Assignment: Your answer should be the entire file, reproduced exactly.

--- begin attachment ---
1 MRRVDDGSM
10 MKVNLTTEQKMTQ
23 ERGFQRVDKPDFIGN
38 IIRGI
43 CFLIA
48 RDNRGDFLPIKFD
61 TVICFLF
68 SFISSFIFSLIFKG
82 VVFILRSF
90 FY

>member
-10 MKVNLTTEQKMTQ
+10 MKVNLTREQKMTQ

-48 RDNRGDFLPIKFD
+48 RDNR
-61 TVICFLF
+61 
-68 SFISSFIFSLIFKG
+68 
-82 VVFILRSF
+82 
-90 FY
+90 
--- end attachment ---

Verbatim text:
1 MRRVDDGSM
10 MKVNLTTEQKMTQ
23 ERGFQRVDKPDFIGN
38 IIRGI
43 CFLIA
48 RDNRGDFLPIKFD
61 TVICFLF
68 SFISSFIFSLIFKG
82 VVFILRSF
90 FY

>member
-10 MKVNLTTEQKMTQ
+10 MKVNLTREQKMTQ

-48 RDNRGDFLPIKFD
+48 RDNR
-61 TVICFLF
+61 
-68 SFISSFIFSLIFKG
+68 
-82 VVFILRSF
+82 
-90 FY
+90 